Salted duck egg, locally referred to as known as itlog na maalat is a common feature on every Filipino dining table especially during breakfast. It can be eaten alone or with steamed rice or mixed in salad style with diced tomatoes and onions. It is also used as ingredients to pastries and toppings on breads and other bakery products, especially bibingka.
In terms of its nutrient content, salted egg is packed with nutrients. It is highest in calcium (120 mg), carbohydrates (4.4 mg), ash (202 mg), and thiamin (0.47 mg) compared to fresh egg, balut, penoy, or century egg.
Whether it is home-based or commercially produced, salted eggs command high demand in the market providing profitable income for Filipinos.
With the ever-growing population of Filipinos around the world, salted eggs have also become well-demanded outside the country. According to the study of Dr. Datuin, the Philippines is exporting processed duck to Kuwait, Arabia, Peninsula, Bahrain, and even the Trust Territory in the Pacific Islands.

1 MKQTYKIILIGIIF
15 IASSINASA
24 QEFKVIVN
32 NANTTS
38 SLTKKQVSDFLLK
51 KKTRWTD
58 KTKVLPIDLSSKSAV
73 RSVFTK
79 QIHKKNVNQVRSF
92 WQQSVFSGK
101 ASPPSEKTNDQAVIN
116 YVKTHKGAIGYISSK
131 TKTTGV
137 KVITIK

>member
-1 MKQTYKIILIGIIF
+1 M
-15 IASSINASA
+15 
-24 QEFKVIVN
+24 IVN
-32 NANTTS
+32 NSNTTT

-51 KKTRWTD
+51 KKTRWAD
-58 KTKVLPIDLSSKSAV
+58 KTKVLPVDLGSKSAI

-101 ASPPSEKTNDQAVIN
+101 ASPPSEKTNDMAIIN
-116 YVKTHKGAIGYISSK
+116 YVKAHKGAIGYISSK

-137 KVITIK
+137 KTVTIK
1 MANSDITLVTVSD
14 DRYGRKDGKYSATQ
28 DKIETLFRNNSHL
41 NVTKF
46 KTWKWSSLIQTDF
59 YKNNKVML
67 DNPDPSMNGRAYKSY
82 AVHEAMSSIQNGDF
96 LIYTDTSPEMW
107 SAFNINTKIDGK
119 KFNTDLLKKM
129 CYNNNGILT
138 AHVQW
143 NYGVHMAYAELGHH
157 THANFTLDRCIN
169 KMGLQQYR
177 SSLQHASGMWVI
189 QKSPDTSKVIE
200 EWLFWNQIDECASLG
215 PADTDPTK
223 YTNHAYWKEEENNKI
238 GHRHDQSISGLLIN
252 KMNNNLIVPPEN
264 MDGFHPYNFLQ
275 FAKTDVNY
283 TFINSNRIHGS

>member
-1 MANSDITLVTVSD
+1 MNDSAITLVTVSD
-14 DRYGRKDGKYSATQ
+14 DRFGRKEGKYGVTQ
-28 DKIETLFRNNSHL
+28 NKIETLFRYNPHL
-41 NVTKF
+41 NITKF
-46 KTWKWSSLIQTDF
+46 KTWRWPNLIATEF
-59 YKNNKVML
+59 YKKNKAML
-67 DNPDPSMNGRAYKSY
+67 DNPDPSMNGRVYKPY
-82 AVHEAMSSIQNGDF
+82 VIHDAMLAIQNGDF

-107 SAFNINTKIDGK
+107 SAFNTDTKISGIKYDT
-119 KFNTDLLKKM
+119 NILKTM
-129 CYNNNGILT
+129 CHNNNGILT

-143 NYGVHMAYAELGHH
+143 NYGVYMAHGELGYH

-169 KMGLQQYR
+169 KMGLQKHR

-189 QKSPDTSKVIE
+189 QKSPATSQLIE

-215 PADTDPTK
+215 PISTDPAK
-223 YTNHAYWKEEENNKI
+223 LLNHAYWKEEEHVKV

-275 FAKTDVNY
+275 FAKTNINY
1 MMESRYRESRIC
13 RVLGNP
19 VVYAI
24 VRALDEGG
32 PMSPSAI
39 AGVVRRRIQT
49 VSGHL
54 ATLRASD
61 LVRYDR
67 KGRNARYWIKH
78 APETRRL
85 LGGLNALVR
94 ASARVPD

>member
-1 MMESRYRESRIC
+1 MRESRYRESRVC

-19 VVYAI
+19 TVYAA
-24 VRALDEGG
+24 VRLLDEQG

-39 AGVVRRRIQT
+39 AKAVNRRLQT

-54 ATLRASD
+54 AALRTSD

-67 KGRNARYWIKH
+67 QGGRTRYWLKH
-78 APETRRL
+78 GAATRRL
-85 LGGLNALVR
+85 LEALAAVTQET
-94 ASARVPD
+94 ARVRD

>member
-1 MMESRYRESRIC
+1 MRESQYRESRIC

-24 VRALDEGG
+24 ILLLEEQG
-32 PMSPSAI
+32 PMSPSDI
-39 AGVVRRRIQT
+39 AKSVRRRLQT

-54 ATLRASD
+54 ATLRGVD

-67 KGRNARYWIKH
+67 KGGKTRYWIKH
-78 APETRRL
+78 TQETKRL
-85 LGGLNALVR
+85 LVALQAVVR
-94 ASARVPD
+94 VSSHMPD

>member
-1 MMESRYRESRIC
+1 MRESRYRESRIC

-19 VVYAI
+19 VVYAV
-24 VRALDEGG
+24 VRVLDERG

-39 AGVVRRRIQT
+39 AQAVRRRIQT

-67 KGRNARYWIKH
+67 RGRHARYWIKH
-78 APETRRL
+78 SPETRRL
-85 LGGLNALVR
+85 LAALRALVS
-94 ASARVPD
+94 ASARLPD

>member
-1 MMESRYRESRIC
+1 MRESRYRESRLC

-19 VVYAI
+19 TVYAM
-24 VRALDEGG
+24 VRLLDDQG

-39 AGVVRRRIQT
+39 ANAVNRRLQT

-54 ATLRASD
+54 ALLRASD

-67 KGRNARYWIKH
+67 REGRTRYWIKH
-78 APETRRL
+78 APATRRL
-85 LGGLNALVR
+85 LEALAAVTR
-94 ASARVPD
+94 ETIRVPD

Improved technology on salted eggs
The technology came from the results of a study titled “Shelf-life Evaluation of Salted Eggs Cured by Different Processing Methods”. The technology that was derived from the study, deviated from the usual “itlog na maalat” known to most Filipinos since the technology uses four different processing methods.
Specifically, the study wanted to determine the shelf -life of salted eggs processed in curing media to appropriately indicate expiration date of the products, and to recommend the most appropriate processing method for local and export markets.
Four curing media were used to evaluate the quality of the salted eggs given specific criteria which included egg white color, egg white texture, egg white saltiness, yolk color, yolk texture and consistency, flavor, off-flavor, and general acceptability.
The curing used were salt solution, ordinary clay method, heated clay, and autoclaved clay. Fresh duck eggs were submerged in the curing media for 20 days and were boiled for four hours.
The heated clay method is a treatment similar to the ordinary clay method usually used in processing salted eggs, except that clay is pulverized and heated for one hour before mixing with salt.